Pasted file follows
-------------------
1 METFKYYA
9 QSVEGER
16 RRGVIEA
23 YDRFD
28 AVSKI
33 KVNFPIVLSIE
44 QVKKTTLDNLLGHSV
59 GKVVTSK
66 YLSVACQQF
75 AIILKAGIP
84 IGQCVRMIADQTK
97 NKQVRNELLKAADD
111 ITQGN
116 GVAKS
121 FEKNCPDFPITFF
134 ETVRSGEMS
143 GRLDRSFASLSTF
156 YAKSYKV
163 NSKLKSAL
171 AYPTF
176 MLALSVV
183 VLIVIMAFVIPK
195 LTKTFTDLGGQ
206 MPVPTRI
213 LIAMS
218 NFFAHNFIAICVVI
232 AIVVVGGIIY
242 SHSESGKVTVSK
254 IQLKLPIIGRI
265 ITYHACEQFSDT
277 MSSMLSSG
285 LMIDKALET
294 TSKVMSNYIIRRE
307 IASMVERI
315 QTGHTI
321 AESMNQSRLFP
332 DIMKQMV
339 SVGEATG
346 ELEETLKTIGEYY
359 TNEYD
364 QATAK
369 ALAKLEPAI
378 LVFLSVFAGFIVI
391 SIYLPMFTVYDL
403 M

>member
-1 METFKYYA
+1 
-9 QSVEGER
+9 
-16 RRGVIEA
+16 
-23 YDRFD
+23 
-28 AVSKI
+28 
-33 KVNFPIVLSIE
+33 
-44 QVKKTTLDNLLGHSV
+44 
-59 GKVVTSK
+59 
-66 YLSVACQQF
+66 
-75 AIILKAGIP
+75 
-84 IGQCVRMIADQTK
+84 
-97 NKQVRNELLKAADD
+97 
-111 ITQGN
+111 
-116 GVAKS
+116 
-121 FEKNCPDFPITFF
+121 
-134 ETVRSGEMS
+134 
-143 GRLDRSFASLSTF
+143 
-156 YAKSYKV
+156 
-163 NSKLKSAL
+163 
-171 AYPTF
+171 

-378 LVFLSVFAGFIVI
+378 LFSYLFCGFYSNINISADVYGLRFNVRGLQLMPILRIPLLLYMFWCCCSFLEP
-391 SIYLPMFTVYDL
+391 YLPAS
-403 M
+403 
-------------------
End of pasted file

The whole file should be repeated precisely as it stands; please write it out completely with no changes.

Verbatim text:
1 METFKYYA
9 QSVEGER
16 RRGVIEA
23 YDRFD
28 AVSKI
33 KVNFPIVLSIE
44 QVKKTTLDNLLGHSV
59 GKVVTSK
66 YLSVACQQF
75 AIILKAGIP
84 IGQCVRMIADQTK
97 NKQVRNELLKAADD
111 ITQGN
116 GVAKS
121 FEKNCPDFPITFF
134 ETVRSGEMS
143 GRLDRSFASLSTF
156 YAKSYKV
163 NSKLKSAL
171 AYPTF
176 MLALSVV
183 VLIVIMAFVIPK
195 LTKTFTDLGGQ
206 MPVPTRI
213 LIAMS
218 NFFAHNFIAICVVI
232 AIVVVGGIIY
242 SHSESGKVTVSK
254 IQLKLPIIGRI
265 ITYHACEQFSDT
277 MSSMLSSG
285 LMIDKALET
294 TSKVMSNYIIRRE
307 IASMVERI
315 QTGHTI
321 AESMNQSRLFP
332 DIMKQMV
339 SVGEATG
346 ELEETLKTIGEYY
359 TNEYD
364 QATAK
369 ALAKLEPAI
378 LVFLSVFAGFIVI
391 SIYLPMFTVYDL
403 M

>member
-1 METFKYYA
+1 
-9 QSVEGER
+9 
-16 RRGVIEA
+16 
-23 YDRFD
+23 
-28 AVSKI
+28 
-33 KVNFPIVLSIE
+33 
-44 QVKKTTLDNLLGHSV
+44 
-59 GKVVTSK
+59 
-66 YLSVACQQF
+66 
-75 AIILKAGIP
+75 
-84 IGQCVRMIADQTK
+84 
-97 NKQVRNELLKAADD
+97 
-111 ITQGN
+111 
-116 GVAKS
+116 
-121 FEKNCPDFPITFF
+121 
-134 ETVRSGEMS
+134 
-143 GRLDRSFASLSTF
+143 
-156 YAKSYKV
+156 
-163 NSKLKSAL
+163 
-171 AYPTF
+171 

-378 LVFLSVFAGFIVI
+378 LFSYLFCGFYSNINISADVYGLRFNVRGLQLMPILRIPLLLYMFWCCCSFLEP
-391 SIYLPMFTVYDL
+391 YLPAS
-403 M
+403 